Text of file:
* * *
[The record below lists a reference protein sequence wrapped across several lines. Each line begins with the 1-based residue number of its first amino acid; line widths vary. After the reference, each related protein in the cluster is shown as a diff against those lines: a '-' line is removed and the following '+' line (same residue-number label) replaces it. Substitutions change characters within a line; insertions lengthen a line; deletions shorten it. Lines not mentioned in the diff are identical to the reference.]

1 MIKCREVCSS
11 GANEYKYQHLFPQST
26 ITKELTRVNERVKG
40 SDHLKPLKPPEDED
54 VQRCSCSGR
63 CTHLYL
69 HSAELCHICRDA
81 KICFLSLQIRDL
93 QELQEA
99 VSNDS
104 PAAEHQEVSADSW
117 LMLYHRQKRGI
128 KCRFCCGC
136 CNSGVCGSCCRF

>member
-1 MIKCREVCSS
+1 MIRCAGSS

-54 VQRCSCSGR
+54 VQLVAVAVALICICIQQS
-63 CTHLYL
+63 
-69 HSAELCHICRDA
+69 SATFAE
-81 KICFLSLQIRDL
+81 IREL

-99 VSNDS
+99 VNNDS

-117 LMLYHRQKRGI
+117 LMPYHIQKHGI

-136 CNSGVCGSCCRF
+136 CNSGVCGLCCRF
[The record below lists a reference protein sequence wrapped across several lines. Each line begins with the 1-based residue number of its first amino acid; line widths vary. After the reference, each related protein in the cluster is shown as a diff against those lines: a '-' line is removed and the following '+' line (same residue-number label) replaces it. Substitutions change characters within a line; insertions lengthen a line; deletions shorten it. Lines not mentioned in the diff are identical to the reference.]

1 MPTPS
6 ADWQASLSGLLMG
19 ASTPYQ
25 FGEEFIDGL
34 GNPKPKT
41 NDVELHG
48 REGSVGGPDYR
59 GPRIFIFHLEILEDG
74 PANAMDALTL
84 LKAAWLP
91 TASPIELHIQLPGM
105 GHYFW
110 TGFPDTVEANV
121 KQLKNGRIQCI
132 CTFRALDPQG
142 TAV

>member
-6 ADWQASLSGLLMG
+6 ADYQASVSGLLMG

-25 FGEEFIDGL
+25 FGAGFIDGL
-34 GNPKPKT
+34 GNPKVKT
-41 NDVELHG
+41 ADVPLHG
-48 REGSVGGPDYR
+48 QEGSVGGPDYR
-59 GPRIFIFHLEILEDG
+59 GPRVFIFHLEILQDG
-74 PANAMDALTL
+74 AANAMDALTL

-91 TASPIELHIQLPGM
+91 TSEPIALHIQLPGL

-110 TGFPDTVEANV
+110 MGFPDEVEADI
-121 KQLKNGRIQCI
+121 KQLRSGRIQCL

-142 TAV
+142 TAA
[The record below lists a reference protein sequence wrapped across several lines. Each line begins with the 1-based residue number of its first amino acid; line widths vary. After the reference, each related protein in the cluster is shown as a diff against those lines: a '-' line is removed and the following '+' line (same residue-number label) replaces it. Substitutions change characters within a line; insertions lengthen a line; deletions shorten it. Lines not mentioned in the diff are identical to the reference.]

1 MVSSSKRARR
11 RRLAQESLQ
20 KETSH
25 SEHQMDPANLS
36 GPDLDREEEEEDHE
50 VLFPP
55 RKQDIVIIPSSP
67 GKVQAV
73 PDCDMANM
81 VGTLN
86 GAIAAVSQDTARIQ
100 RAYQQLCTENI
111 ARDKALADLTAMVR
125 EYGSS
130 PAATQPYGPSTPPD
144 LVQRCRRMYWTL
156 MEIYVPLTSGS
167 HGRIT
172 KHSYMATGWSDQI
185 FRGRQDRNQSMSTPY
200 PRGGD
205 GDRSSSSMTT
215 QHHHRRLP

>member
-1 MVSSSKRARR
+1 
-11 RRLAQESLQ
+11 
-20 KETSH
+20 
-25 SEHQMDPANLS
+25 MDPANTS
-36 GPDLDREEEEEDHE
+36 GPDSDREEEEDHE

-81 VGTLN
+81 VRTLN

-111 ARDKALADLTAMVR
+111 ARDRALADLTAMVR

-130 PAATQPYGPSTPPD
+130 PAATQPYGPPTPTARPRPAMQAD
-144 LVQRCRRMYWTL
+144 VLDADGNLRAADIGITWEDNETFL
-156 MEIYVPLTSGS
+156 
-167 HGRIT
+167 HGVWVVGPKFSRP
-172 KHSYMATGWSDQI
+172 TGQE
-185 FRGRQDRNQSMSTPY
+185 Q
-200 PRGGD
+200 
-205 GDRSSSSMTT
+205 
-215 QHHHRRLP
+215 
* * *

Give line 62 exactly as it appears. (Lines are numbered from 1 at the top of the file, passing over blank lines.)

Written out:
+59 GPRVFIFHLEILQDG